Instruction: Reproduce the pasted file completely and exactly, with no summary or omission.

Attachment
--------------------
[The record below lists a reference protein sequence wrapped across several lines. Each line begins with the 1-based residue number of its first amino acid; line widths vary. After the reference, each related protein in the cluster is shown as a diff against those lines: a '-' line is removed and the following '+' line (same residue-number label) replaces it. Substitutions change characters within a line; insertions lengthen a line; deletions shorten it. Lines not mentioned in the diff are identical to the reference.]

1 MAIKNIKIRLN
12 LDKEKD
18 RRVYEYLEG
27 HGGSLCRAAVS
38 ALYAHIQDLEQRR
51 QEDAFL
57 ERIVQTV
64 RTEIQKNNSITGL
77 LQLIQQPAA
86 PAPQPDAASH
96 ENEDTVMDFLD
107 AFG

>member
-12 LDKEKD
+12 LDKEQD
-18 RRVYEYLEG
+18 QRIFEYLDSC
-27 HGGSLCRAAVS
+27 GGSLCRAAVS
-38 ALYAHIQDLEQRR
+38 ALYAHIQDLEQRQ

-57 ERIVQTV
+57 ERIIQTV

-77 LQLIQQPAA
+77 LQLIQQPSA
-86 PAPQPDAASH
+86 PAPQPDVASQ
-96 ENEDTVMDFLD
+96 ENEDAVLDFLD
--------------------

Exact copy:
[The record below lists a reference protein sequence wrapped across several lines. Each line begins with the 1-based residue number of its first amino acid; line widths vary. After the reference, each related protein in the cluster is shown as a diff against those lines: a '-' line is removed and the following '+' line (same residue-number label) replaces it. Substitutions change characters within a line; insertions lengthen a line; deletions shorten it. Lines not mentioned in the diff are identical to the reference.]

1 MAIKNIKIRLN
12 LDKEKD
18 RRVYEYLEG
27 HGGSLCRAAVS
38 ALYAHIQDLEQRR
51 QEDAFL
57 ERIVQTV
64 RTEIQKNNSITGL
77 LQLIQQPAA
86 PAPQPDAASH
96 ENEDTVMDFLD
107 AFG

>member
-12 LDKEKD
+12 LDKEQD
-18 RRVYEYLEG
+18 QRIFEYLDSC
-27 HGGSLCRAAVS
+27 GGSLCRAAVS
-38 ALYAHIQDLEQRR
+38 ALYAHIQDLEQRQ

-57 ERIVQTV
+57 ERIIQTV

-77 LQLIQQPAA
+77 LQLIQQPSA
-86 PAPQPDAASH
+86 PAPQPDVASQ
-96 ENEDTVMDFLD
+96 ENEDAVLDFLD